Caveats to state comparison

The state: selection method is a wildly powerful feature, with a lot of underlying complexity. Here are two big things to consider when setting up automated jobs that leverage state comparison.

Seeds

dbt stores a file hash of seed files that are <1 MB in size. If the contents of these seeds is modified, the seed will be included in state:modified.

If a seed file is >1 MB in size, dbt cannot compare its contents and will raise a warning as such. Instead, dbt will use only the seed's file path to detect changes. If the file path has changed, the seed will be included in state:modified; if it hasn't, it won't.

Macros, vars

Although dbt can observe modifications to macros, it cannot reliably determine the set of downstream resources that select from a given macro. As such, macro modifications are not reflected in state:modified selection criteria. dbt will raise a warning at top of runs that use the state: method if it detects a macro has been modified.

The same principle holds true for vars and env_vars. If a model uses a var in its definition, dbt is unable today to identify that lineage in such a way that it could include the model in state:modified when the var value changes.

Tests

The command dbt test -m state:modified will include both:

  • tests that select from a new/modified resource
  • tests that are themselves new or modified

As long as you're adding or changing tests at the same time that you're adding or changing the resources (models, seeds, snapshots) they select from, all should work the way you expect.

That said, there are some implications when running in a development or CI context:

  • When you add a test, or modify an existing test (such as its severity level), that selects from an otherwise unmodified resource. That test, but not its parent resource, will be included in the selection criteria of state:modified. The test will fail because its parent is "missing" in the sandbox schema, on account of not having been included in the selection criteria of dbt run -m state:modified, dbt seed -s state:modified, etc.
  • When you have an unmodified relationships test, data test, or custom schema test that depends on multiple resources, only one of which is modified. That test will be included in the selection criteria of state:modified, on account of its parent. There's no guarantee, however, that all first-order parents of that test are included in the selection criteria of state:modified. When dbt executes the test, one or more of its parents will be "missing" and the test will fail.

Given the way that test selection works today, these sets of test difficult to disambiguate. If you're a frequent user of relationships tests or data tests, or frequently find yourself adding tests without modifying their underlying models, consider tweaking the selection criteria of your CI job. For instance:

$ dbt run -m state:modified
$ dbt test -m state:modified --exclude test_name:relationships

"Run all modified models, then execute all modified tests except relationships tests."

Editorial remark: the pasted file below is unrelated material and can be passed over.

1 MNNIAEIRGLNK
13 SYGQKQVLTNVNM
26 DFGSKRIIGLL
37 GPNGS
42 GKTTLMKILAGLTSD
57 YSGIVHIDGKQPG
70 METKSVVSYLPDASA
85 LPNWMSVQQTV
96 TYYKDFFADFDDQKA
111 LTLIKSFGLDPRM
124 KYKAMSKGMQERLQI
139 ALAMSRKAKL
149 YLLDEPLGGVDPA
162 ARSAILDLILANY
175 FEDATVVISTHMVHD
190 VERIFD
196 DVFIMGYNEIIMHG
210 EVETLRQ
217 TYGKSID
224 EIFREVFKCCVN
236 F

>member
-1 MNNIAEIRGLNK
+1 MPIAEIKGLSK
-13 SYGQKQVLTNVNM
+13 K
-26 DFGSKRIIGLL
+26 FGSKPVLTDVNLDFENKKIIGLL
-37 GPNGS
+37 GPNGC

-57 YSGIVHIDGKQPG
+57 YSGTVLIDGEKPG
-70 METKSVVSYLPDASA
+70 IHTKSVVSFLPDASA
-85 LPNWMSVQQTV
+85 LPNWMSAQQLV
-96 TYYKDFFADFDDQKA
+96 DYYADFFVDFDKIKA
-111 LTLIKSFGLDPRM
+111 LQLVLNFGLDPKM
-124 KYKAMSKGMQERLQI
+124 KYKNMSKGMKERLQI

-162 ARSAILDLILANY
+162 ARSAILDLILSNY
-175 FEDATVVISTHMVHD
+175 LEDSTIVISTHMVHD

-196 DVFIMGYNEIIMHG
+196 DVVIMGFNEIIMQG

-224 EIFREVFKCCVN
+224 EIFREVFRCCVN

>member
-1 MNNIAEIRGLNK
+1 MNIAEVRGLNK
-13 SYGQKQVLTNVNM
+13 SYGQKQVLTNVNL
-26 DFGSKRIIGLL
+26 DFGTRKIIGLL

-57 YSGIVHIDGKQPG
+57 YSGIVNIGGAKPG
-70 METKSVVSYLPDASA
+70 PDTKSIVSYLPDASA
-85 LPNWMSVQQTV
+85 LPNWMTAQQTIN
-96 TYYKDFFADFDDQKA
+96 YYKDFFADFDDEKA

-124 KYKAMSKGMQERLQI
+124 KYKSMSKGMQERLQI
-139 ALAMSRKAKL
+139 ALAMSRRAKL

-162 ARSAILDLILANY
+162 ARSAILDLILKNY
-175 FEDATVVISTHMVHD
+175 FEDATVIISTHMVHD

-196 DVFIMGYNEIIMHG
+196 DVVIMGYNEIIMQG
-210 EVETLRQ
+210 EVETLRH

$ dbt run -m state:modified @state:modified,1+test_type:data
$ dbt test -m state:modified

"Run all modified models and all models which might be needed to run modified data tests or unmodified data tests that select from modified models. Then, execute all modified tests." This is a "safe not sorry" approach: you may find an extra model along for the ride, if it is the parent of a child a modified model and the first-order parent of an unrelated data test, but not the first-order parent of a modified data test.

If you find your selection syntax becoming overly verbose, consider defining a YAML selector.

False positives

State comparison works by identifying discrepancies between two manifests. Those discrepancies could be the result of:

  1. Changes made to a project in development
  2. Env-aware logic that causes different behavior based on the target, env vars, etc.

dbt will do its best to capture only changes that are the result of modifications made in development. In projects with intricate env-aware logic, dbt will err on the side of running too many models (i.e. false positives). Over the next several versions of dbt, We're working on:

  • iterative improvements to dbt's built-in dectective abilities
  • better options for more complex projects, in the form of more-specific subselectors (see this issue)
Changelog

State comparison is now able to detect env-aware config in dbt_project.yml. For instance, this target-based config would register as a modification in v0.18.0, but in v0.19.0 it no longer will:

dbt_project.yml
models:
+materialized: "{{ 'table' if target.name == 'prod' else 'view' }}"

Of course, if the raw Jinja expression is modified, it will be marked as a modification.

Note that, as of now, this improved detection is true only for dbt_project.yml configuration. It does not apply to:

  • .yml resource properties (including sources)
  • in-file config()

That means the following config—functionally identical to the snippet above—will be marked as a modification when comparing across targets:

{{ config(
materialized = ('table' if target.name == 'prod' else 'view')
) }}

Final note

State comparison is complex. We hope to reach eventual consistency between all configuration options, as well as providing users with the control they need to reliably return all modified resources, and only the ones they expect. If you're interested in learning more, read open issues tagged "state" in the dbt repository.